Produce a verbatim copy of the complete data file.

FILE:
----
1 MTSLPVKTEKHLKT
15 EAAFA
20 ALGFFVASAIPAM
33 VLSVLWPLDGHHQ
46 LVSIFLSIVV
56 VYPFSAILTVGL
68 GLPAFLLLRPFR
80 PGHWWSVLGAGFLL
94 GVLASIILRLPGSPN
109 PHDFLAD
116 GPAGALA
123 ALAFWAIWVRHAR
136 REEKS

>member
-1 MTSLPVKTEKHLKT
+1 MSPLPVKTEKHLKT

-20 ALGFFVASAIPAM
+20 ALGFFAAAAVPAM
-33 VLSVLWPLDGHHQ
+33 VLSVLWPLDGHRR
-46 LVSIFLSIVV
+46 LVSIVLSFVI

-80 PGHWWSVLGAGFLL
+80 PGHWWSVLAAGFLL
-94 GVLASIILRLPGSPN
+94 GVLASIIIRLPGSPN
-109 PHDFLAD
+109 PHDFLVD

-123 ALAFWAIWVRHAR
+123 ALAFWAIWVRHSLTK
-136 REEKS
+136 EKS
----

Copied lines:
1 MTSLPVKTEKHLKT
15 EAAFA
20 ALGFFVASAIPAM
33 VLSVLWPLDGHHQ
46 LVSIFLSIVV
56 VYPFSAILTVGL
68 GLPAFLLLRPFR
80 PGHWWSVLGAGFLL
94 GVLASIILRLPGSPN
109 PHDFLAD
116 GPAGALA
123 ALAFWAIWVRHAR
136 REEKS

>member
-1 MTSLPVKTEKHLKT
+1 MSPLPVKTEKHLKT

-20 ALGFFVASAIPAM
+20 ALGFFAAAAVPAM
-33 VLSVLWPLDGHHQ
+33 VLSVLWPLDGHRR
-46 LVSIFLSIVV
+46 LVSIVLSFVI

-80 PGHWWSVLGAGFLL
+80 PGHWWSVLAAGFLL
-94 GVLASIILRLPGSPN
+94 GVLASIIIRLPGSPN
-109 PHDFLAD
+109 PHDFLVD

-123 ALAFWAIWVRHAR
+123 ALAFWAIWVRHSLTK
-136 REEKS
+136 EKS